There is also a very nice HD rear cover available for them from right from FRPP, click here =>Ford Racing IRS Cobra Axle Girdle

When you get done with the conversion the 8.8 IRS center and associated toys will be less expensive than the 9" option. and very likely more than adequate for the application.


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Last edited by eschaider; 07-12-2019 at 11:51 PM.. Reason: Spelling & Grammar
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  #45 (permalink)  
Old 07-13-2019, 06:14 AM
Tjd Tjd is offline
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Ed
you’re not raining on my parade you have a perfectly good point I was originally looking for a 8.8 to do this conversion but they are different designs on the 8.9 as far as the front pinion mount. And you have the issue of space it’s kind a close quarters where the Diff goes in the original CSX chassis and looking around when I was trying to find out 8.8 it seems to be easier to find a C3 diff than an 8.8. I just wanted to make something that would bolt directly in without any modifications to the CSX chassis. And if I do find a 8.8 case that will work I will make Kit for that too
And remember I talk to my phone so anything is spelled wrong or doesn’t seem right is the phones fault not mine.
Tom

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  #46 (permalink)  
Old 07-13-2019, 07:42 AM
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Thanks, Tom it was not my intention to. I am flat impressed with what you have done with the C3 hardware.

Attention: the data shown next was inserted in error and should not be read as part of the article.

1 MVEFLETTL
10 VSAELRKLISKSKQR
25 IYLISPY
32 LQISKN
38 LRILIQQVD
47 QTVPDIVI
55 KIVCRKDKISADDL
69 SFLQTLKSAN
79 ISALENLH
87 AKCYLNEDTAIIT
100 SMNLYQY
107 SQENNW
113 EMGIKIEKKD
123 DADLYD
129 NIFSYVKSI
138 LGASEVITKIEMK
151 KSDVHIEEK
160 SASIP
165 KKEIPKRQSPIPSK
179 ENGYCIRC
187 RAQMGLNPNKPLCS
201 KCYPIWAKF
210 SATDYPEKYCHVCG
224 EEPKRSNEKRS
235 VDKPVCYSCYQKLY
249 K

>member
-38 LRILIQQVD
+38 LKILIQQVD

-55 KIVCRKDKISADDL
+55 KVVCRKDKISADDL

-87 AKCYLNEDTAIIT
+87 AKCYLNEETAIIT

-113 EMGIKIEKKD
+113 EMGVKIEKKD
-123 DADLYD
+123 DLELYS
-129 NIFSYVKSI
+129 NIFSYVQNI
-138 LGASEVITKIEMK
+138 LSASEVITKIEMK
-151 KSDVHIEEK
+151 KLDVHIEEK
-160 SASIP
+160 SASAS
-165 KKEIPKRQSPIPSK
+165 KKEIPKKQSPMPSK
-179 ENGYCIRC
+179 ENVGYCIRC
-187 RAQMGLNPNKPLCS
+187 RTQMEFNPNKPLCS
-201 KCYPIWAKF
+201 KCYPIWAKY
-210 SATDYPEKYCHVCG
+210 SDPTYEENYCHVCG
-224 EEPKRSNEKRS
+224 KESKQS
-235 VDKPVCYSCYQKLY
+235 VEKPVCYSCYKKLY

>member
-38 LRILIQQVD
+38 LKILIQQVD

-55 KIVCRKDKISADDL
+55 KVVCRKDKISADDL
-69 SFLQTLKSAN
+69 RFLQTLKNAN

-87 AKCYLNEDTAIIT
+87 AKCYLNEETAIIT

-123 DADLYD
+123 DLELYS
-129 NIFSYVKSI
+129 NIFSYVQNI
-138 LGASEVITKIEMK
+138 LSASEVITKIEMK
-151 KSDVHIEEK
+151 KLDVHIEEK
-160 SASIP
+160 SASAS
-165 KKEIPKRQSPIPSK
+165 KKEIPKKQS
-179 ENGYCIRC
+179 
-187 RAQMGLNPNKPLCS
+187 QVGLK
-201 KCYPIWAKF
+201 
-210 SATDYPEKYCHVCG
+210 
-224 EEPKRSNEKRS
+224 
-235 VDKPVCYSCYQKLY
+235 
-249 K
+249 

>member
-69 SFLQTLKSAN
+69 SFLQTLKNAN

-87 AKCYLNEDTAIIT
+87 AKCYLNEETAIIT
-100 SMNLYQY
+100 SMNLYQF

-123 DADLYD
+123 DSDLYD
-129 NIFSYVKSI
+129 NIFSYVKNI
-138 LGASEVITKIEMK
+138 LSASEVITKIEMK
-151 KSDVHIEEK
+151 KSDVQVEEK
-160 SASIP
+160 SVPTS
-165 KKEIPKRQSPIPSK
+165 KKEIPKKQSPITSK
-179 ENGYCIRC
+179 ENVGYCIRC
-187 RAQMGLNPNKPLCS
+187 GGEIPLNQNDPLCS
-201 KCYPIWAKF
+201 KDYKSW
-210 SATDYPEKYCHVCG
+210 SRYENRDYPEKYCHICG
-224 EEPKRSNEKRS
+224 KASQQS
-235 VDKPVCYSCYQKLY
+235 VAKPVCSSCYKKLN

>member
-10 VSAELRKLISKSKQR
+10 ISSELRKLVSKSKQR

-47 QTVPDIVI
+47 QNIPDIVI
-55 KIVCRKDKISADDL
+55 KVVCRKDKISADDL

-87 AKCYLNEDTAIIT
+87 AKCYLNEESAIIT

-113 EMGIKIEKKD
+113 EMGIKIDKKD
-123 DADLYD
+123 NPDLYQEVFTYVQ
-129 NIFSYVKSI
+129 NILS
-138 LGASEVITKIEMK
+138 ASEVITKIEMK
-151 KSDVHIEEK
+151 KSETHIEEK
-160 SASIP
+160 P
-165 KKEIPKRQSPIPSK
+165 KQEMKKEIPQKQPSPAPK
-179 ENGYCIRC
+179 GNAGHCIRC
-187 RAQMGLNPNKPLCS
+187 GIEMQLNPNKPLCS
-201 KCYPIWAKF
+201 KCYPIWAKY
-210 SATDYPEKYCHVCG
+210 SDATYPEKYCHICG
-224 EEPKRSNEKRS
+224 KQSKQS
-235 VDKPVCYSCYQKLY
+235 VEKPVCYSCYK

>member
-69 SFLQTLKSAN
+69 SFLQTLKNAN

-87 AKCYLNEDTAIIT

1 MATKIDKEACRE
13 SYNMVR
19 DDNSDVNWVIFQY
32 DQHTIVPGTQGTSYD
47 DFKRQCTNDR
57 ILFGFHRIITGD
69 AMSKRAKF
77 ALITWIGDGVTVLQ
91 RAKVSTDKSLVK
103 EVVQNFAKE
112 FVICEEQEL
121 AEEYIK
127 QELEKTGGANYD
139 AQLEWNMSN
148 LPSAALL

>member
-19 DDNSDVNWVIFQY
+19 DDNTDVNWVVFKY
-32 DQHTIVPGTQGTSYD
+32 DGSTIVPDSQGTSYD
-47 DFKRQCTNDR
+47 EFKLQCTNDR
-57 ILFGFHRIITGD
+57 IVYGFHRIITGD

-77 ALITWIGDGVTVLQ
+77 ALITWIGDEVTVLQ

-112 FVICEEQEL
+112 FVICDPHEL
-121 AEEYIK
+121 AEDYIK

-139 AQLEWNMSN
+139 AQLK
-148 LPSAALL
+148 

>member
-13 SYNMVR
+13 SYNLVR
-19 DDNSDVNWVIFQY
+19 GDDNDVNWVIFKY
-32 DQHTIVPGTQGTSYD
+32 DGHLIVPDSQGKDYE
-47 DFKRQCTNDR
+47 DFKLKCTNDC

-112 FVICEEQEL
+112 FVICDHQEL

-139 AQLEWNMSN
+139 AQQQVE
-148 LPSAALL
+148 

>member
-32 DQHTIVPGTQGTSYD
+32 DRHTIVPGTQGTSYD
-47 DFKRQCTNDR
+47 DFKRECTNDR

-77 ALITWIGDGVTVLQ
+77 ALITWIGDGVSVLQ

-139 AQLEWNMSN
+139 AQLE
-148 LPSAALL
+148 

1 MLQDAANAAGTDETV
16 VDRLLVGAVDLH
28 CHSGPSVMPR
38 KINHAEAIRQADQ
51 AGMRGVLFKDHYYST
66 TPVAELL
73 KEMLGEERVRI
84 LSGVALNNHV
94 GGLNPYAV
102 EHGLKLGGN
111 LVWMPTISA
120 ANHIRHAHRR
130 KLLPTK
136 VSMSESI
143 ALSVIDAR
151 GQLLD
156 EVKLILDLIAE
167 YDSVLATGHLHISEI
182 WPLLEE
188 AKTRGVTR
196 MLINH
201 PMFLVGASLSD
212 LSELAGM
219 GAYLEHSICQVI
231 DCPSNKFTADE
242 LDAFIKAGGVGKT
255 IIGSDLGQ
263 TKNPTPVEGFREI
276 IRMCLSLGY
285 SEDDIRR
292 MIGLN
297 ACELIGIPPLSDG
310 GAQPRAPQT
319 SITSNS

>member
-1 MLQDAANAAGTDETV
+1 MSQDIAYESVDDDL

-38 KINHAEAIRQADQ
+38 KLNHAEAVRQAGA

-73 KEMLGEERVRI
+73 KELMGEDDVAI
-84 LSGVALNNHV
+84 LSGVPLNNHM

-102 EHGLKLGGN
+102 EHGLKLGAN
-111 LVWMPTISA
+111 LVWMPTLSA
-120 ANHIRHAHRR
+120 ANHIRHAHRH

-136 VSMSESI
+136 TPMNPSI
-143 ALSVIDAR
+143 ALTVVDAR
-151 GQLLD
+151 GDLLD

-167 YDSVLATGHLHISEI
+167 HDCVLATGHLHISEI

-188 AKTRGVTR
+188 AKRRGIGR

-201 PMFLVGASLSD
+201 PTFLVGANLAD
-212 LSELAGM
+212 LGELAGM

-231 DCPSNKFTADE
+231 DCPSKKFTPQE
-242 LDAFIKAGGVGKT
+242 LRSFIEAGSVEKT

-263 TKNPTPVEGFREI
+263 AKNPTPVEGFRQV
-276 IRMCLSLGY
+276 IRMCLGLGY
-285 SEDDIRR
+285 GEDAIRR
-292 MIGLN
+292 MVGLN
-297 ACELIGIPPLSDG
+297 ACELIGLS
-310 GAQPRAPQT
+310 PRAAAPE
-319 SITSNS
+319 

The 8.8 as you accurately pointed out is physically larger and in the CSX chassis I can easily see where the size will be problematic. If the builder used a less original construction model in the rear of the chassis, like some of the Replica Manufacturers, the 8.8 fit is easier but still requires some fabrication.

Ford's 8.8 IRS is really an alternative to a 9" that requires considerable fitment and fab work. Your approach is a bolt in and I still think a way cool approach.

Ed
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  #47 (permalink)  
Old 07-13-2019, 12:19 PM
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Quote:
Originally Posted by joyridin' View Post
Huh? Yes, they were all 10 bolts, which refers to how many bolts are holding the ring gear on the differential. The rear case is being held on by 8 bolts if I recall.
{sigh} so it's going to become an argument.... Ok, fine, but let's argue from facts, please:

Fact #1: A 63-82 corvette ring gear will NOT bolt onto a Corporate 10-Bolt carrier.

Fact #2: A Corporate 10-Bolt ring gear will NOT bolt onto a 63-82 Corvette carrier

Fact #3: A Corporate 10-Bolt Pinion gear will NOT fit in a Corvette carrier (and will not mesh with a Corvette ring gear (nor vice-versa)